"It doesn't matter if you're Elon Musk or Jim Bridenstine," he continued, referencing the NASA Administrator. "If you have not met those protocols, or if any of those protocols have been compromised, then we're not going to let you near the crew."
Stich added that the Crew-1 astronauts and anyone who'd be making contact with them prior to launch had begun a "soft quarantine" period 21 days before the launch date. During that period, team members reduced their movements and exposure to people outside their immediate families. Then 14 days before launch, the team went into a "hard quarantine" during which they were "totally isolated, and really watched closely by the docs," Stich said.
NASA rules for employees say that anyone with a fever, cough, or positive test result is supposed to "stay or return home and immediately" and be "symptom free" before asking a supervisor to return.
"Your supervisor will consult with the center medical staff to determine when it's safe for you to return to work," NASA's rules say.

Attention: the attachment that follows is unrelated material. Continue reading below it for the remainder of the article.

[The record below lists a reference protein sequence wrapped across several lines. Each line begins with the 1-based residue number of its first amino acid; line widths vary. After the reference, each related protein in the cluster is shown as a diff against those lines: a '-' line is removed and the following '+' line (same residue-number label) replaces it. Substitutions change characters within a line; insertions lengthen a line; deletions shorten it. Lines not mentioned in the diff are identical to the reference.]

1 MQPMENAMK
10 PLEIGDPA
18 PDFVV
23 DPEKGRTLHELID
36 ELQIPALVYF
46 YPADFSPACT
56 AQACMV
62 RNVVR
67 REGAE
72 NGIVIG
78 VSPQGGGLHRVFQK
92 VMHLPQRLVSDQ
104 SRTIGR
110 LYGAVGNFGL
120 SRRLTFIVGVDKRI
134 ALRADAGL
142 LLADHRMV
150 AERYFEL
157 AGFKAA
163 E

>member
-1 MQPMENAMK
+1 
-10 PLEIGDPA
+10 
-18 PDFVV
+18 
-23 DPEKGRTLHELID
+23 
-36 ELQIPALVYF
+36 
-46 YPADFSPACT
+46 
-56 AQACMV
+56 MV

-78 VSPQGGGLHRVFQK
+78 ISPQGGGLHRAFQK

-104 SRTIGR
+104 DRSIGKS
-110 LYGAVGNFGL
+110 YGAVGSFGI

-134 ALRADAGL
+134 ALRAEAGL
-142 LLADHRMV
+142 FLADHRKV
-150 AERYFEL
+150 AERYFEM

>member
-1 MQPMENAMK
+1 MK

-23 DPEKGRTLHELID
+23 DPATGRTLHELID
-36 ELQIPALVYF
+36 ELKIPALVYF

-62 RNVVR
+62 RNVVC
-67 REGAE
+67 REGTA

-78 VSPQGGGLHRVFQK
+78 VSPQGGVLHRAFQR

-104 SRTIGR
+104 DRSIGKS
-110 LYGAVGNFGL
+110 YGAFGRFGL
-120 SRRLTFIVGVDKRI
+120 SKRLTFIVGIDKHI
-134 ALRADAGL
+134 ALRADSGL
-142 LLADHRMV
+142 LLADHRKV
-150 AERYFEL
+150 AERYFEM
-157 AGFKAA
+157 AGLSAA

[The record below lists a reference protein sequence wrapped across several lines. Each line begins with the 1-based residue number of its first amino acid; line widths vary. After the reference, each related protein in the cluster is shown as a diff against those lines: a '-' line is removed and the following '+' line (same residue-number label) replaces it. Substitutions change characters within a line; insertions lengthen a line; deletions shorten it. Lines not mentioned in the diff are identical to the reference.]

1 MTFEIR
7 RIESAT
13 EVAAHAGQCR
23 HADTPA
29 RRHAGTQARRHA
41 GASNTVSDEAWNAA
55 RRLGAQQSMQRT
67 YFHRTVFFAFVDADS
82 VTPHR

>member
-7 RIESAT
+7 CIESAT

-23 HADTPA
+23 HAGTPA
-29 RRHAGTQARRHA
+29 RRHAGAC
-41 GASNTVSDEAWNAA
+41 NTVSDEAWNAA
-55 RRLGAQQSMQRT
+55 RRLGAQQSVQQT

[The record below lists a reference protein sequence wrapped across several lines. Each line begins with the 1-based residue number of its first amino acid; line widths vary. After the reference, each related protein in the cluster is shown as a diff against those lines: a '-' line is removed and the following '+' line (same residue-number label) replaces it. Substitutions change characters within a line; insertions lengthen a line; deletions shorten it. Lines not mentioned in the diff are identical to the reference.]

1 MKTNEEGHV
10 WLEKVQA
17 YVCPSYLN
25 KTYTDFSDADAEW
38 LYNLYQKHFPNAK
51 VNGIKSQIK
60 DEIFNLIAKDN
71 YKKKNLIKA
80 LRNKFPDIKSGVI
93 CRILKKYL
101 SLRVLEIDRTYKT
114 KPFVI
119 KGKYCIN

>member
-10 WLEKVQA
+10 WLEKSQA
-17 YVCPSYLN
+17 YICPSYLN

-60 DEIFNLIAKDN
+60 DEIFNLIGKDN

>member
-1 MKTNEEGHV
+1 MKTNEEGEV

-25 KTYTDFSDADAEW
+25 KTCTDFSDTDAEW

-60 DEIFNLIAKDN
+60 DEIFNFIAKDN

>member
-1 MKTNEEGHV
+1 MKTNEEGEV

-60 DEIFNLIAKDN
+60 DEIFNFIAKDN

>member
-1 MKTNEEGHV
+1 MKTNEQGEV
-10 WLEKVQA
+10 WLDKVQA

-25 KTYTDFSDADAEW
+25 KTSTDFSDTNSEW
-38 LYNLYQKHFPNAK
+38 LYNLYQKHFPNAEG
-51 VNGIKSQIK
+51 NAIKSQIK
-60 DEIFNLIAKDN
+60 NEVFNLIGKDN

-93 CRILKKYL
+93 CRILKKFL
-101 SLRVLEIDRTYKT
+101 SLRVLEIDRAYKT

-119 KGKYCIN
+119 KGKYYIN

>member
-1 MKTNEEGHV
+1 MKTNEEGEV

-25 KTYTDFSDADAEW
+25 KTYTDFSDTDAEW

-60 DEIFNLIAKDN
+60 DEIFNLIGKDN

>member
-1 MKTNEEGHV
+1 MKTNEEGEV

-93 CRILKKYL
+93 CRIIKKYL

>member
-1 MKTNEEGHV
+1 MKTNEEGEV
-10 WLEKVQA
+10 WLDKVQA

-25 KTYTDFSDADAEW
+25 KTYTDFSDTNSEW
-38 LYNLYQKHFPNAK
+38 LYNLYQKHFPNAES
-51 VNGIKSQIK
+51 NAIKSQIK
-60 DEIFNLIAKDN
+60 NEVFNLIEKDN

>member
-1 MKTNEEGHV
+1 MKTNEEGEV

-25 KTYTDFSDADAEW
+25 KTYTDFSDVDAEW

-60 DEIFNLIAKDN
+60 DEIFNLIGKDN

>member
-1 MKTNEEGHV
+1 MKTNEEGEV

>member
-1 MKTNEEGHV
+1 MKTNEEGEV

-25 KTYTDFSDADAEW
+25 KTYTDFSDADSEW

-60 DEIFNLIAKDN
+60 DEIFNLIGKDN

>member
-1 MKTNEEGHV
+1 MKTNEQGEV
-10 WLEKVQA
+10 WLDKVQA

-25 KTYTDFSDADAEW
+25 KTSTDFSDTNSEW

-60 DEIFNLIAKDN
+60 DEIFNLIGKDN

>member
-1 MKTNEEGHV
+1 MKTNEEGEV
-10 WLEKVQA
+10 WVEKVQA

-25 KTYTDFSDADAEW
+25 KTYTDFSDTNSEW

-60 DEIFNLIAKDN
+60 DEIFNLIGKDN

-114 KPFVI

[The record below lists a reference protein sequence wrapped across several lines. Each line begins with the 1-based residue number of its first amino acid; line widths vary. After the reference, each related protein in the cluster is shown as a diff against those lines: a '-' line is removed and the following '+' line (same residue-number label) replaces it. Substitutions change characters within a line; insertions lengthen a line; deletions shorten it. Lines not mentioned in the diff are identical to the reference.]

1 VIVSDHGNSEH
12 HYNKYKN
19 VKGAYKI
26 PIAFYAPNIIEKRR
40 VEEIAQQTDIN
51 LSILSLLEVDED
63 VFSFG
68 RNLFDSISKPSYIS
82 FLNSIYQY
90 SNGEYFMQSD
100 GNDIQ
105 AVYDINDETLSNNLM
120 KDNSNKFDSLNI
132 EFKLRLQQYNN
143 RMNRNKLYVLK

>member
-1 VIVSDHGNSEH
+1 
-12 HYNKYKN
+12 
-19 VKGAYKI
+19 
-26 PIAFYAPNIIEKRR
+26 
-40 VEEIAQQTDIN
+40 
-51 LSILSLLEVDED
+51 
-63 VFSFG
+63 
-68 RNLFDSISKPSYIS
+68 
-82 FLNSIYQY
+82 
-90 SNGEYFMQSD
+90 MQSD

Antigen tests are less accurate than other tests
The test Musk initially used — BD's Veritor System for Rapid Detection of SARS-CoV-2 — looks for antigens: bits of protein on or in the virus. The test, according to BD's website, provides results in 15 minutes.
By contrast, PCR tests do a more in-depth scouring for the virus's genetic code, which is why it often takes days to get results. PCR tests "would be pretty close to 100% accurate" if performed correctly, Dr. Emily Volk, an assistant professor of pathology at the University of Texas-Health in San Antonio, told Healthline.
The problem with speeding up the process is that many antigen-based rapid COVID-19 tests may only pick up about 70% to 80% of infections, and they can produce false negatives. The Food and Drug Administration cautions that negative rapid-test results may need to be confirmed with a lab test, and the CDC says the tests are "generally less sensitive than viral tests."